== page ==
Saucony Zealot ISO 3 Review

by solereview
Published: Last Updated on


Saucony’s marketing pitch: Lightweight, fluid, and flexible.

Upper: Engineered mesh, inner sleeve, ISOFIT strap based lacing.

Midsole: Everun topsole over a single-density EVA foam midsole. 4 mm heel drop.

Outsole: Hard carbon rubber under the heel, softer blown rubber under the forefoot.

Weight: 241 gms/ 8.5 Oz for a half pair of Men's US 9/UK 8/EUR 42.5/CM 27

Widths available: Single, D - regular (reviewed).

Think of the Zealot ISO as a plusher Kinvara with more upper room. Features the same 4 mm heel-to-toe drop, but with increased cushioning over the Kinvara.
Cushioned and consistent ride, lightweight, secure midfoot fit, decent price-value
Lack of optional widths, injection-molded EVA foam isn’t as durable as Everun or SRC, not very responsive



Saucony, like Brooks, is a running focused brand. This means that you have access to plenty of shoe models which aren’t found in a typical adidas or Nike assortment. Do you need a track or a XC spike? No problem, Saucony has you covered. Want to go running in the snow? The Saucony Razor Ice is the shoe to get the job done.

For those new to the brand, the sheer breadth of Saucony’s assortment can get overwhelming. But once you get used to it, you can quickly see the difference between a Triumph, the Ride, or the Freedom. Or for that matter, the functional tiering between a Kinvara 8 and a Zealot ISO 3.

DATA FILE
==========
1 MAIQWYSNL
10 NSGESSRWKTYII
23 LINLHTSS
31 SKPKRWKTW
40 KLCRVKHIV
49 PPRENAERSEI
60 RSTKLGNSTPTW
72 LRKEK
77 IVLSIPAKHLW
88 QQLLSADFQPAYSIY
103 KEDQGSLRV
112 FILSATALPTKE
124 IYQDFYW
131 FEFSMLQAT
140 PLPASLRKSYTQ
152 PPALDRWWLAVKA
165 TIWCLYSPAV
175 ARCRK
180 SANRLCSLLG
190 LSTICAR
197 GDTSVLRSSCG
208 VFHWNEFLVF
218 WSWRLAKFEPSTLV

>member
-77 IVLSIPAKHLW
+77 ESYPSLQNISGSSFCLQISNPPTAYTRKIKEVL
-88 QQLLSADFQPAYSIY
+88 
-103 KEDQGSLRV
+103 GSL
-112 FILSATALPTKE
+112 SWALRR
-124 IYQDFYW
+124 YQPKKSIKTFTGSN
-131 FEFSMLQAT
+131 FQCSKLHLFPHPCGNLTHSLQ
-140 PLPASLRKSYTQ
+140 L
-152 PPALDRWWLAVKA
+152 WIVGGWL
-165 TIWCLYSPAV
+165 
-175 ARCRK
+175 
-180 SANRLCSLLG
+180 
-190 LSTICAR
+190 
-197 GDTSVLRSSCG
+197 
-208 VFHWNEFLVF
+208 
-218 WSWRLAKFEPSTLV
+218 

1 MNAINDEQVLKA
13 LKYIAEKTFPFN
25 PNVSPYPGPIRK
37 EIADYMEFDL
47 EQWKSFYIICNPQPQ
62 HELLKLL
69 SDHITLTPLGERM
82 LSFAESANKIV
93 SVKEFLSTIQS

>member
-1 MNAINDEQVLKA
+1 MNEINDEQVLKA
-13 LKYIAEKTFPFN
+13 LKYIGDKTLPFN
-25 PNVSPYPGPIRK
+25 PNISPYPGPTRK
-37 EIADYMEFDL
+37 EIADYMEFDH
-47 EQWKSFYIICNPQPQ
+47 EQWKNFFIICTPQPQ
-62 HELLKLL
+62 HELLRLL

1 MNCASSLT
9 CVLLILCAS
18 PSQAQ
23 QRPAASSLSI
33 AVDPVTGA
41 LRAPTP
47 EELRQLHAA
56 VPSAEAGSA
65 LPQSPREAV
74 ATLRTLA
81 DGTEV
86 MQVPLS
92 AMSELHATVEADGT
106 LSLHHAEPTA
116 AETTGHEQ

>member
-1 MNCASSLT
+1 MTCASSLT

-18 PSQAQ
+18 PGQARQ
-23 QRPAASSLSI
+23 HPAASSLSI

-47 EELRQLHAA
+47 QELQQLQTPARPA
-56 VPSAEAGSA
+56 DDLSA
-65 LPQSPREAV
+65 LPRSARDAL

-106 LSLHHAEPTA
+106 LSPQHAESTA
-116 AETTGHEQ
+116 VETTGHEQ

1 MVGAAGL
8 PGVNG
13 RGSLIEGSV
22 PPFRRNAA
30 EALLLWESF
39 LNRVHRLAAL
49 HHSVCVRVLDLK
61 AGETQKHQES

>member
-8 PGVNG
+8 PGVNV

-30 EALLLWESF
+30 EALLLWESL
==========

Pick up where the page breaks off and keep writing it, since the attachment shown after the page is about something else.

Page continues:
And who is the Zealot ISO targeted at, exactly?

If you’ve run in the Kinvara, describing the Zealot is easy. The Zealot ISO 3 is a Kinvara with more cushioning and increased interior space. Sure, all this comes at an upcharge of $20. But if you found the Kinvara wanting in cushioning and upper room, then the price of admission is well worth it.

That said – the Zealot isn’t a substitute for the Kinvara, but rather a supplement. The Zealot has a thicker midsole, so it does not feel as fast or effortless to run in. For best results, you should get the Zealot to rotate alongside the faster Kinvara.

We must say, though, that the 2017 Zealot ISO 3 is closer to the Kinvara than the ISO 2 was.  The brand new midsole trades the firm SRC foam crashpad for single-density EVA foam – similar to the Kinvara’s construction.

Now let’s take a closer look at the upper and midsole changes on the 2017 model.



The Zealot 3 gets a design refresh from the ground up. The midsole and outsole design have been updated, and these changes aren’t merely superficial. The upper fit quality changes, and so does the ISO 3’s ride character.

The last year’s Zealot 2 was a busy looking shoe. The forefoot and midfoot was layered with fused Flexfilm, and the glossy heel had a lot of molding details. The midfoot used a 2nd generation ISOFIT system (the 2014 Triumph ISO had 1st generation ISOFIT) which had multiple lacing straps.

This year’s Zealot ISO replaces the floating ISOFIT with two independent straps. These straps are similar to what Kinvara calls ‘Prolock,’ except that there are two of them here.

The straps form extremely wide lacing loops over the midfoot, and they splay wide below. The straps float over the inner sleeve and the outer mesh covering. With the introduction of wider loops, the number of lacing rows on the Zealot 3 drops to five – versus six on the V2. The laces used are standard Saucony – flat and semi-elastic.